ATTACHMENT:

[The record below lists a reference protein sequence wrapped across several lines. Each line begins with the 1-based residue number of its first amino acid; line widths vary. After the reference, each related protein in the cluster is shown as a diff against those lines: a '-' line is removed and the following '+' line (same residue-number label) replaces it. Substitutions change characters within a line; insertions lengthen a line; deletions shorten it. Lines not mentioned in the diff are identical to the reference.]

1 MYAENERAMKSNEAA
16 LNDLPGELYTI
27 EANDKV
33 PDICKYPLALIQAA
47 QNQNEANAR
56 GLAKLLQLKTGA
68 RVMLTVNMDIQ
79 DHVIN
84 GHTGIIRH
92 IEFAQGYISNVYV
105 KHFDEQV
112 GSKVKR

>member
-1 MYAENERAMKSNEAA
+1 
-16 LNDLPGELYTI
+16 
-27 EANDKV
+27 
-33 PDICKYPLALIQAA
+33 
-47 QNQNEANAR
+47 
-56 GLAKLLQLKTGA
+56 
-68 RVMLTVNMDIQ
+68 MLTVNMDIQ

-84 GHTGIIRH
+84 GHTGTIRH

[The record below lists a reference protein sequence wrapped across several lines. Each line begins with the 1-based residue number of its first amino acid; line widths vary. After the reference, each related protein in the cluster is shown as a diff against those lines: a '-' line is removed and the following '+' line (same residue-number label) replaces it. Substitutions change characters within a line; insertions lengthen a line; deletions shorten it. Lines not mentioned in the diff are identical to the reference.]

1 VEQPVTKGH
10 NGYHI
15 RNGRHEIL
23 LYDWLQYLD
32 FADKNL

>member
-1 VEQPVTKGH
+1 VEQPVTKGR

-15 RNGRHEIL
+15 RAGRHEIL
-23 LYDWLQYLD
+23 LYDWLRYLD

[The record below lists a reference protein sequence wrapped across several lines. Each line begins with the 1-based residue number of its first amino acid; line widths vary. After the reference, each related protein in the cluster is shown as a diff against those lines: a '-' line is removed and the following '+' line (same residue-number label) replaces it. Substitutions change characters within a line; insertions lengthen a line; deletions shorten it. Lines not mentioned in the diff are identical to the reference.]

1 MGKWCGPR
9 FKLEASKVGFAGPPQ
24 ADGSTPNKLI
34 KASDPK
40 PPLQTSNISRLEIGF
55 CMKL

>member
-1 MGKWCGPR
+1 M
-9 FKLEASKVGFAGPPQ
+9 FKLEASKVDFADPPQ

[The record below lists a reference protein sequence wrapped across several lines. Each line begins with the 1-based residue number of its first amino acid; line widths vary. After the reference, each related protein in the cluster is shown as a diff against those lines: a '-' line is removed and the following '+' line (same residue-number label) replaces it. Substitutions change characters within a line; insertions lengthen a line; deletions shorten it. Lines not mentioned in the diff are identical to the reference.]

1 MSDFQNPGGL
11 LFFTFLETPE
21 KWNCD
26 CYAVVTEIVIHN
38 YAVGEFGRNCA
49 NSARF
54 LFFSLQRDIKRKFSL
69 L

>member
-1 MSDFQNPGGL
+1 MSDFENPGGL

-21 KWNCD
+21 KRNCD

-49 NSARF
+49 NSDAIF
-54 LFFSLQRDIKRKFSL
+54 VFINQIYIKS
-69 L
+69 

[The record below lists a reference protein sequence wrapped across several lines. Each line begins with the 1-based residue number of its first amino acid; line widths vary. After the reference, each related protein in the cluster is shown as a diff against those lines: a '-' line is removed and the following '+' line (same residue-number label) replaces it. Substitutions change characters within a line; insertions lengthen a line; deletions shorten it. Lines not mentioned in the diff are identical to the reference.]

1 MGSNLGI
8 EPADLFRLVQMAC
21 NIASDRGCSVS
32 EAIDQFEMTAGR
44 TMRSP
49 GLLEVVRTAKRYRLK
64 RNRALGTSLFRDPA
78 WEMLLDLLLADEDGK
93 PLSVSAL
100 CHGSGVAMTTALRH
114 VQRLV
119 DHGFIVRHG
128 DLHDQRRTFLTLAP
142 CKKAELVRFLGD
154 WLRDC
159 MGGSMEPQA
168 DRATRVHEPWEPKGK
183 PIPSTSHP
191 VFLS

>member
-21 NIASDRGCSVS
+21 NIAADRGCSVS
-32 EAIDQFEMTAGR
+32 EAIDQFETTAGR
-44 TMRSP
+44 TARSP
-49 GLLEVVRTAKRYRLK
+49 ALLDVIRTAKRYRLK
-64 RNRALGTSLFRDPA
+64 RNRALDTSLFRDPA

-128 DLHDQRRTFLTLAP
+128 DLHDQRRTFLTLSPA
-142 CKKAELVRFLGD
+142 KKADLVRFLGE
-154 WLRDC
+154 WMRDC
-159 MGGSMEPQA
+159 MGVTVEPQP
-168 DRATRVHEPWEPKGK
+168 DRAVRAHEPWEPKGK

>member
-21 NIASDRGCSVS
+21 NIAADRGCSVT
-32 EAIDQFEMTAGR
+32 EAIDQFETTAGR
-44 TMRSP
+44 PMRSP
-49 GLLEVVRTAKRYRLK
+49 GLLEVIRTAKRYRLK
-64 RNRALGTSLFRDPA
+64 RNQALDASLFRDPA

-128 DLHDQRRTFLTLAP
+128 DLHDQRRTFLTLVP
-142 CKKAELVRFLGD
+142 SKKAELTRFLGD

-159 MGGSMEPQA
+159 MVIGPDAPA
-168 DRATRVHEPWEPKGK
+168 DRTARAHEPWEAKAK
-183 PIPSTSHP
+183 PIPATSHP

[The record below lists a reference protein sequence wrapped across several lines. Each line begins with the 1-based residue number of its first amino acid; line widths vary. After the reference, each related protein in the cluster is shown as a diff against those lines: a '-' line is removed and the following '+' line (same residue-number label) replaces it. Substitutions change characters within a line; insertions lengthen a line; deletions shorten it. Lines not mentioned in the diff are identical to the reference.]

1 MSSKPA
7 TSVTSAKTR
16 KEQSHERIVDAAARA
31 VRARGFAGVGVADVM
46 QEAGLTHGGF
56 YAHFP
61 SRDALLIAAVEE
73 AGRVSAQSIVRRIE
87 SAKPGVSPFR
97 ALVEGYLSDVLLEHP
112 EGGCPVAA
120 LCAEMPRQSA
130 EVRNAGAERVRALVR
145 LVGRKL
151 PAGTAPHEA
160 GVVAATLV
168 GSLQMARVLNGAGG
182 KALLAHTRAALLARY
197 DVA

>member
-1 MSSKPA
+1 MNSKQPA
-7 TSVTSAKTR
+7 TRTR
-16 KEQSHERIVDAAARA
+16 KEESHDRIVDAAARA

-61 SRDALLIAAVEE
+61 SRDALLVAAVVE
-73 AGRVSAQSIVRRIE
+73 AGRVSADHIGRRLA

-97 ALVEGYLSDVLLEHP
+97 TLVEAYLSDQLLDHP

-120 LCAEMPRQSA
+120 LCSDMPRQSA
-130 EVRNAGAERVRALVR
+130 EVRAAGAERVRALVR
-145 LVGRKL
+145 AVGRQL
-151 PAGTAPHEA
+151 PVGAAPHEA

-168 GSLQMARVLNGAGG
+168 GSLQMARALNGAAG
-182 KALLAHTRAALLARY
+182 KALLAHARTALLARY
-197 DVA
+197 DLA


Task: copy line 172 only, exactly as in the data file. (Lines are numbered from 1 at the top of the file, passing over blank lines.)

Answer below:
+120 LCSDMPRQSA